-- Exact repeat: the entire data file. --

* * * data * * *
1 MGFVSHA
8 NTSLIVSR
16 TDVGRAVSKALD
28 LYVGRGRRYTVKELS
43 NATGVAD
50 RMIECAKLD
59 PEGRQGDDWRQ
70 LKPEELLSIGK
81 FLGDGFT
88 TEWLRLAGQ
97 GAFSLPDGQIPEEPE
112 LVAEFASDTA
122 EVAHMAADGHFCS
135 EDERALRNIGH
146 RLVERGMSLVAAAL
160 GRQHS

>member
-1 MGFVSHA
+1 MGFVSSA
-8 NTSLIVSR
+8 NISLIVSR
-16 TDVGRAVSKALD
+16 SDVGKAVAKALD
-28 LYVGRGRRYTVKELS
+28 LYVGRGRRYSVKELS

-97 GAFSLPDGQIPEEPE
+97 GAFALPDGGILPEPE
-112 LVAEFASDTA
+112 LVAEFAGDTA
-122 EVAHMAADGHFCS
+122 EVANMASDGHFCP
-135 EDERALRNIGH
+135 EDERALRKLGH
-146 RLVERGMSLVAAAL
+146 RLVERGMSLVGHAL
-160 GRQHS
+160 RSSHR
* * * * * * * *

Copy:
1 MGFVSHA
8 NTSLIVSR
16 TDVGRAVSKALD
28 LYVGRGRRYTVKELS
43 NATGVAD
50 RMIECAKLD
59 PEGRQGDDWRQ
70 LKPEELLSIGK
81 FLGDGFT
88 TEWLRLAGQ
97 GAFSLPDGQIPEEPE
112 LVAEFASDTA
122 EVAHMAADGHFCS
135 EDERALRNIGH
146 RLVERGMSLVAAAL
160 GRQHS

>member
-1 MGFVSHA
+1 MGFVSSA
-8 NTSLIVSR
+8 NISLIVSR
-16 TDVGRAVSKALD
+16 SDVGKAVAKALD
-28 LYVGRGRRYTVKELS
+28 LYVGRGRRYSVKELS

-97 GAFSLPDGQIPEEPE
+97 GAFALPDGGILPEPE
-112 LVAEFASDTA
+112 LVAEFAGDTA
-122 EVAHMAADGHFCS
+122 EVANMASDGHFCP
-135 EDERALRNIGH
+135 EDERALRKLGH
-146 RLVERGMSLVAAAL
+146 RLVERGMSLVGHAL
-160 GRQHS
+160 RSSHR